Overseas Department. China Mission Records

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Reference number


Level of description



Overseas Department. China Mission Records


  • 1845-1951 (Creation)


2 cu.ft. (4 boxes)

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Name of creator



In 1834, the Board of Directors of the DFMS passed a resolution to establish a mission in China, with its first missionary, Rev. Henry Lockwood, being appointed the following year. It wasn’t until 1844, however, that Rev. William J. Boone was appointed the first Bishop of China. He quickly established several schools, with evangelical work and plans for medical institutions being the secondary focus. The next several decades would see great expansion for the mission in both territory and effort, but also serious challenges in the form of national political upheaval and damage to the mission's properties. Soon after the end of the Boxer Rebellion in 1901, the General Convention restructured the Mission by defining the coastal Province of Kiangsu as the Missionary District of Shanghai, while the rest of the original missionary territory became the Missionary District of Hankow. Growth dictated yet another division in 1910, and the Missionary District of Wuhu (later renamed Anking) was created, comprising the Province of Anwhei and the northern portion of Kiangsi. In 1949, after the People’s Republic of China gained control, atheist policies and anti-American sentiment prompted the foreign Episcopal missionaries to gradually vacate their stations. The National Council formally recalled all its workers in China in December 1950 at the same time that the United States made it illegal to send money to China, rendering it impossible for the General Convention to fund the China missions.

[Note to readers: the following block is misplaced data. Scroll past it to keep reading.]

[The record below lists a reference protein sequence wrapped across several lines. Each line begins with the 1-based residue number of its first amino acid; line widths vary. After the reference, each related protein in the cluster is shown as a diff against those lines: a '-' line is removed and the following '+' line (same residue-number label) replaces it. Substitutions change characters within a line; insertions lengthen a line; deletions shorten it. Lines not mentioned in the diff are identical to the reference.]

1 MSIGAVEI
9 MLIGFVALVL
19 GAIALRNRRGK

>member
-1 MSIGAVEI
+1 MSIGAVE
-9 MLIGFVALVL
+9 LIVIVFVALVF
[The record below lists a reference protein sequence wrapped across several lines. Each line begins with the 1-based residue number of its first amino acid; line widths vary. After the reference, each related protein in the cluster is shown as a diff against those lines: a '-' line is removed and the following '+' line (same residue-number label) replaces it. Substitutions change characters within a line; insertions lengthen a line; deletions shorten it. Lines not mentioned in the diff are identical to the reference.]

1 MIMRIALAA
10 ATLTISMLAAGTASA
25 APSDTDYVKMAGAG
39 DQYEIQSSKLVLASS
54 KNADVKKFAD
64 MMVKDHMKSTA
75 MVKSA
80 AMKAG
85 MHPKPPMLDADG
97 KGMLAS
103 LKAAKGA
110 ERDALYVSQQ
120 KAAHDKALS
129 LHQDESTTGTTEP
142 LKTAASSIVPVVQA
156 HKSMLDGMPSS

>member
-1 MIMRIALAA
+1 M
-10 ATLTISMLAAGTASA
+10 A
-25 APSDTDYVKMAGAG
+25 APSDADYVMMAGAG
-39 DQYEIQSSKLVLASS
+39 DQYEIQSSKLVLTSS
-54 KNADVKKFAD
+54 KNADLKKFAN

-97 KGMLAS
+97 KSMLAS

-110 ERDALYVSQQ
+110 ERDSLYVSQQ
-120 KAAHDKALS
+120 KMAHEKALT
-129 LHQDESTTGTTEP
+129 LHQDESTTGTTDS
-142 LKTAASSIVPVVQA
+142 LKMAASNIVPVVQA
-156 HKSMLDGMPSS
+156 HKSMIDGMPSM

Content and structure elements

Scope and content

These records include photographs, minutes, letter press books, and diaries that were produced by or are about the China Mission.


Arranged chronologically

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Access conditions

Access to Episcopal Church records is governed by the Archives Public Access Policy. Research requests must be submitted in writing.

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The Archives is able to respond to limited requests for reproductions subject to copyright restrictions, internal policy, and the condition of the source documents.

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  • English

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